| A still from the film Water that captures the plight of abandoned Hindu widows in Varanasi
Vrindavan, April 10: Sickly, starved and exploited, the widows of Vrindavan don’t know how strong they are.
With over 20,000 of them in a single Assembly constituency, they can easily cut their deal with a poll candidate.
Instead, the deal is struck by the “madams”, the managers of the homes that shelter these abandoned widows, most of them from Bengal.
“Jaake madam bolbe, taakei to deete hobe (I have to vote for whoever madam wants me to),” said 70-year-old Rani (name changed), who has been living in Vrindavan for the past 45 years.
Doesn’t she have her own favourite candidate' Rani is surprised at the question.
She knows nothing of politics, parties or candidates. Her prime concerns are two meals a day and a roof over her head.
“These women do not have any interest in elections. They vote for fear of their ashrams’ managers who often sell their votes to the parties,” said the chairperson of Vrindavan municipality, Pushpa Sharma.
“They are virtually poll slaves. They cannot at any cost anger the managers and risk losing the shelter the ashrams provide them.”
It’s not difficult to see why. Rani’s husband died when she was a young woman. Her in-laws ill-treated her, and after a few years she decided enough was enough and left for Vrindavan.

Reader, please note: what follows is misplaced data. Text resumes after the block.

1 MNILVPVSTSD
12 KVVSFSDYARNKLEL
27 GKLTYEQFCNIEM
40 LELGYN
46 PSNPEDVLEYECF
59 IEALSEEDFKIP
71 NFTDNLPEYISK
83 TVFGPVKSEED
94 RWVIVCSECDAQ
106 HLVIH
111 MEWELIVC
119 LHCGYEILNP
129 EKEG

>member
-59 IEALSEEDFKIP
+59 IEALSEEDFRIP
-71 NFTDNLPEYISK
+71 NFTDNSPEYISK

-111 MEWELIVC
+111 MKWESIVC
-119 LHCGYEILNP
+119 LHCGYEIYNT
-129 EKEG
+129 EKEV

Like her, some of the widows came here by themselves, but most were brought and dumped here by relatives.
You can see them everywhere, an army of shaven-headed women in ragged white cotton saris, begging bowl in hand, moving around the temples and markets.
“Aamaar to onno kothao jabar jaiga nei baba (I have nowhere else to go),” Rani said.
A small number of the widows can afford to live independently in rented rooms. The rest, like Rani, stay in the “ashrams”, four to six of them packed into one small and dank room.
There are over 50 of these shelters, the biggest being Amaar Baari Mahila Ashram at Tarash Mandir and Meera Sahbhagini Mahila Samaj Sanstha. They don’t give food to the women. To earn their meals, the widows must queue up to sing at the bhajan ashrams or beg.
The candidates know the importance of these 20,000 votes but don’t waste their time campaigning among these women.
They have already paid the managers and been assured a certain number of votes, Sharma said.
Vrindavan is part of the Assembly constituency of Mathura Sadar, which will vote in the second phase, on April 13.
Congress candidate Pradeep Mathur is trying to retain the seat but faces a fight from the Bahujan Samaj Party’s Guddu Gau- tam and the BJP’s Murari Lal Agrawal.
With polling still a few days away, the widows are busy with their daily routine, singing bhajans in praise of “Thakurji” for four hours in the morning to earn a cup of dal and rice.
There will be another stint in the evening, to get two rupees at the bhajan ashrams.